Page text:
Photorespiration remains an enigma to researchers today- it seems to serve no purpose. It takes place in C3 plants on hot, dry days when their stomata close to preserve water (but at the same time preventing CO2 from entering). This process yields no sugar and no energy and even drains as much as 50% of the carbon fixed by the Calvin cycle.
In contrast, CAM plants have a special photosynthetic adaptation for arid conditions. These plants open their stomata only at night. Because of this, CO2 only enters the plant at night and conserves more water than if their stomata were open at night. Similar to the adaptation in C4 plants, the CO2 obtained in CAM plants is fixed into a four-carbon compound to hold the carbon for the night. Then, at daytime, the carbon atoms are released for the Calvin cycle. This way, photosynthesis can still proceed in the day even with the stomata closed. Dissimilar to C4 plants, carbon fixation and the Calvin Cycle occur in the same types of cells in CAM plants but at different times. C4 plants have these processes take place in different types of cells.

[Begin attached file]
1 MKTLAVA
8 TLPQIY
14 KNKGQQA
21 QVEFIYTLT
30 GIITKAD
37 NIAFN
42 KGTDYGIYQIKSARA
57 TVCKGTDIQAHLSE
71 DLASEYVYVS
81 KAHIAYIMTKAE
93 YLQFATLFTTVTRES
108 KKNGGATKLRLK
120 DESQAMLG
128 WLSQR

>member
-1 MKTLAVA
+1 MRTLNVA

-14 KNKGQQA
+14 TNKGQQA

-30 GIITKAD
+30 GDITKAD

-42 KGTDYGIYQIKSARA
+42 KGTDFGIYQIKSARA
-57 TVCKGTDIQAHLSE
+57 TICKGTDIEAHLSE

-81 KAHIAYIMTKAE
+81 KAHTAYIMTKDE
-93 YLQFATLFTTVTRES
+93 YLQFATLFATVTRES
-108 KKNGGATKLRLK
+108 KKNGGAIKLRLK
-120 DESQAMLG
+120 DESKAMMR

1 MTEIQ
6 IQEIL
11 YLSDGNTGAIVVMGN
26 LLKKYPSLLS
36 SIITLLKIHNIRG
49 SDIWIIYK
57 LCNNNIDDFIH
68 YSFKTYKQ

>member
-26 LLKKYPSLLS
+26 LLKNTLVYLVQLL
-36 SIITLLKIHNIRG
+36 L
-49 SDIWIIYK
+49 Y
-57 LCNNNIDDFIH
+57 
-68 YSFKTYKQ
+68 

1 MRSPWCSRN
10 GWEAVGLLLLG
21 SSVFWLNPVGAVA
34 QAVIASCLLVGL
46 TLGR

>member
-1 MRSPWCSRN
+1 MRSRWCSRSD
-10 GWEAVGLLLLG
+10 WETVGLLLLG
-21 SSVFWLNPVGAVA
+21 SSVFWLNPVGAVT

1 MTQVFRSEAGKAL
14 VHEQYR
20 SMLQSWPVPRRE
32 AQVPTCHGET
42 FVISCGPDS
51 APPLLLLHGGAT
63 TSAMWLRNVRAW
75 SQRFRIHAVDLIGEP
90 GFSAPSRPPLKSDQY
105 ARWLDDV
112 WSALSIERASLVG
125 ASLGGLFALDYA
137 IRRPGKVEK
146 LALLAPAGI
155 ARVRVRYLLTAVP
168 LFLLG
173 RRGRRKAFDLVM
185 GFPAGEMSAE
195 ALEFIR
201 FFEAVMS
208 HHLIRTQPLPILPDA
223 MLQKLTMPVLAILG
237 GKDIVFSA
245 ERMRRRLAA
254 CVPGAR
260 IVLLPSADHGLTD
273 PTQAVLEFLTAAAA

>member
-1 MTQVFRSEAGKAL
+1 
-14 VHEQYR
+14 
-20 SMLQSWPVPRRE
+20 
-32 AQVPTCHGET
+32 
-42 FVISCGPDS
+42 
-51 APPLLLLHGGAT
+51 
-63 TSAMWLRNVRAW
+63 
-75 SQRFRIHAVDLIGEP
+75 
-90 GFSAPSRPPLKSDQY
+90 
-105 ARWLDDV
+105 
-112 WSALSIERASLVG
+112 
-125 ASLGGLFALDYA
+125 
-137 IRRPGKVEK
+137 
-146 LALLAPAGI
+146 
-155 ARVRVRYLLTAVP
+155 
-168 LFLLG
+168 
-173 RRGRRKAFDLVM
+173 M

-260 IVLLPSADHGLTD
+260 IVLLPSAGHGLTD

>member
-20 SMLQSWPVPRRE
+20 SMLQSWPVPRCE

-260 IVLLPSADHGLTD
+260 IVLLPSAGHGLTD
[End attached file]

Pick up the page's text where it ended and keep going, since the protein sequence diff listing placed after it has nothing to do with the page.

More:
This adaptation is common in water storing plants such as cacti, pineapples, ice plants, and jade plants. All of these plants are adapted to arid conditions. CAM stands for Crassulacean Acid Metabolism, named after the plant family Crassulacean (the plant family where the adaptation was first found).